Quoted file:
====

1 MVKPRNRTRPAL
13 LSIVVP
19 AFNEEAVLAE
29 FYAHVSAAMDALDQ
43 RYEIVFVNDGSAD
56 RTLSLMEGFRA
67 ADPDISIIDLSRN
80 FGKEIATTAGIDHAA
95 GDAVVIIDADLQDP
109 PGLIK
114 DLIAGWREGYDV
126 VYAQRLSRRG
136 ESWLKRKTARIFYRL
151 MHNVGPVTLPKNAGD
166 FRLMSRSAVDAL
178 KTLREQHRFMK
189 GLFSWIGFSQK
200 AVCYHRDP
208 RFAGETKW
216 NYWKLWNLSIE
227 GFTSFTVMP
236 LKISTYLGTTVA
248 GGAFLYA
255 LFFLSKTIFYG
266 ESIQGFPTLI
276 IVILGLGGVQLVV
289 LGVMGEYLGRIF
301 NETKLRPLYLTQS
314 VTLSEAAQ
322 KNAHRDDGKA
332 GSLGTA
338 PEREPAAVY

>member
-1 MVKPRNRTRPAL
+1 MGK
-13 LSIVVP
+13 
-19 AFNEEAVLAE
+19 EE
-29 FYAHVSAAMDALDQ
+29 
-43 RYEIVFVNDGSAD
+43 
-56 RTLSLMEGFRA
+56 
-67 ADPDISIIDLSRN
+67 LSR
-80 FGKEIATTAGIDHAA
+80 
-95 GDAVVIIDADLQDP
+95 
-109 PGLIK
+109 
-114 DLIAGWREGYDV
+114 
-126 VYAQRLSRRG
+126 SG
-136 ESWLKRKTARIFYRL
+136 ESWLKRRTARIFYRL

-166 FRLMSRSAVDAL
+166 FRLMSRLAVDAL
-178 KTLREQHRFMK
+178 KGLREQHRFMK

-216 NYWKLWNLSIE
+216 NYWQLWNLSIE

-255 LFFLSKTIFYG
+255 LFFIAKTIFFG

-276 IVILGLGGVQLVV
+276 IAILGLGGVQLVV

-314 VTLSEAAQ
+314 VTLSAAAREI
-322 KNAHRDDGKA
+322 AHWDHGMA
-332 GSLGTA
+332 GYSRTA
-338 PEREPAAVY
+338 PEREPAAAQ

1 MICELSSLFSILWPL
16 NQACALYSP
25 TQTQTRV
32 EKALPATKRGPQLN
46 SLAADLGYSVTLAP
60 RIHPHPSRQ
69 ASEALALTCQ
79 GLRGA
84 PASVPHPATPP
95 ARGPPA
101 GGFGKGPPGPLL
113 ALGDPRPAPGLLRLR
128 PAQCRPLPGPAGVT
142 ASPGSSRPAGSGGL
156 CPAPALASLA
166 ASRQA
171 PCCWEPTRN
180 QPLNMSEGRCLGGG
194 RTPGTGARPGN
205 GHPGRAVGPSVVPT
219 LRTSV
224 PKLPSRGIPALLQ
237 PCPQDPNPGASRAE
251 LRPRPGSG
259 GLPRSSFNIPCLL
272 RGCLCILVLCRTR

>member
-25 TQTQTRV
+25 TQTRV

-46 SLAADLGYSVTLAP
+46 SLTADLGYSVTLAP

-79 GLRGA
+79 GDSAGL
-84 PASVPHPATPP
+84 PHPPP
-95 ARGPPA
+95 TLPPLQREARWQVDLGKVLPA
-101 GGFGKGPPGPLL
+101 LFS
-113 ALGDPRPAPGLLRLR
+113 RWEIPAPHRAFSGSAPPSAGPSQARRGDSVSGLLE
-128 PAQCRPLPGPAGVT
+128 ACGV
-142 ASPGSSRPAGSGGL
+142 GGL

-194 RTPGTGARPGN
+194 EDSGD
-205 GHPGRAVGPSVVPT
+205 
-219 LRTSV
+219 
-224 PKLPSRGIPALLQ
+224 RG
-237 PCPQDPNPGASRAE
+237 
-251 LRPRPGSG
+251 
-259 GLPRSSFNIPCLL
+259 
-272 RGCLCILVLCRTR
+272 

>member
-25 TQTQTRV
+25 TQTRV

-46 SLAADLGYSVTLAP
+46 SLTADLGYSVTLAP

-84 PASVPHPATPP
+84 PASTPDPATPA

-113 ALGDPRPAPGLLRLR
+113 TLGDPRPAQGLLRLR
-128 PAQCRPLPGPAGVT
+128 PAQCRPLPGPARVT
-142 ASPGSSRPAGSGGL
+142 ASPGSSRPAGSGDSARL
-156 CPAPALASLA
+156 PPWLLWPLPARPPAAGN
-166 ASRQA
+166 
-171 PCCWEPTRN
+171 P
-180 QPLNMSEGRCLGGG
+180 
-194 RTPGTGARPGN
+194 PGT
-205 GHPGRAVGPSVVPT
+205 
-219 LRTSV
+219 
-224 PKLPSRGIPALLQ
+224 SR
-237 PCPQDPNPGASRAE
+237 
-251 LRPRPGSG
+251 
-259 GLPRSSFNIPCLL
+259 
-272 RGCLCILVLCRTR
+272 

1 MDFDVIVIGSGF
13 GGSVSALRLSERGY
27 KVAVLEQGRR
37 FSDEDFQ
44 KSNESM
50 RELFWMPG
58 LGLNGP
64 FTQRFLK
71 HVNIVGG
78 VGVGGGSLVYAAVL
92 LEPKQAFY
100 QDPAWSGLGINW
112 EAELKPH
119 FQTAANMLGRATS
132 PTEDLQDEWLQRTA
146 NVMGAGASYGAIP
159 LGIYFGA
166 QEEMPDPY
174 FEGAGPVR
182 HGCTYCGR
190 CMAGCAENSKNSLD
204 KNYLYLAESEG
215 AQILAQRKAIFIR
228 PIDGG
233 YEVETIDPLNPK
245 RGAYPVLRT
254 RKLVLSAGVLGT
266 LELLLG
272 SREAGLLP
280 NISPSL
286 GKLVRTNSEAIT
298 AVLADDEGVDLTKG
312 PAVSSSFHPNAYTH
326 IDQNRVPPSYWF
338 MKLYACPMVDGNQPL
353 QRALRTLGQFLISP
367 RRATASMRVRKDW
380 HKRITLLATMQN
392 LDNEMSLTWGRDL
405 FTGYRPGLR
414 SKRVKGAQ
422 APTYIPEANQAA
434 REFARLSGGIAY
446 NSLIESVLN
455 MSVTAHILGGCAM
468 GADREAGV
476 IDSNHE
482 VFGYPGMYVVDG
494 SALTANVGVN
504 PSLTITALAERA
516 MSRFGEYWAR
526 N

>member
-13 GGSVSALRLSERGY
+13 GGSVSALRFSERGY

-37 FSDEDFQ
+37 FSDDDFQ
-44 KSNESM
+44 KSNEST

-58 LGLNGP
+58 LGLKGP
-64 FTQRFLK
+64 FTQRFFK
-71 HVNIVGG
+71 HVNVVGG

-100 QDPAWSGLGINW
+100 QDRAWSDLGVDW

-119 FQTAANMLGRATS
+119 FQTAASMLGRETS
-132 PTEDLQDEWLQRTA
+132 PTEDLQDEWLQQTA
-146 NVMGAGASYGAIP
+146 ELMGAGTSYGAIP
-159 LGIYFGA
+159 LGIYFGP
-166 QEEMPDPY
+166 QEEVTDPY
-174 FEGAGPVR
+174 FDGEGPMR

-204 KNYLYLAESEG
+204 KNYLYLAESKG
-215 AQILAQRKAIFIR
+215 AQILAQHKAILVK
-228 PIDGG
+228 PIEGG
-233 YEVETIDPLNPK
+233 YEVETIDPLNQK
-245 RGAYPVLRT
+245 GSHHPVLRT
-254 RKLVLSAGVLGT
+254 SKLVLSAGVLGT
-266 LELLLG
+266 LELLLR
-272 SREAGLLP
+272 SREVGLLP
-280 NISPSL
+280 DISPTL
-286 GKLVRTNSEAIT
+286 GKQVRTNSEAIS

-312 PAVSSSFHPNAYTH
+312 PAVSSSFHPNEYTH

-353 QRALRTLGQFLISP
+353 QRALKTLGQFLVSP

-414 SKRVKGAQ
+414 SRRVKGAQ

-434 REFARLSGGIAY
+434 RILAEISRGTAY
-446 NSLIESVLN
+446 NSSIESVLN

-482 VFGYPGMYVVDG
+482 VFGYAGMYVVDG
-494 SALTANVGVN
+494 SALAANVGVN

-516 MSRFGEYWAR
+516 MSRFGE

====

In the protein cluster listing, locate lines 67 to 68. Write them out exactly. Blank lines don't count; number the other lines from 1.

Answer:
+255 LFFIAKTIFFG

-276 IVILGLGGVQLVV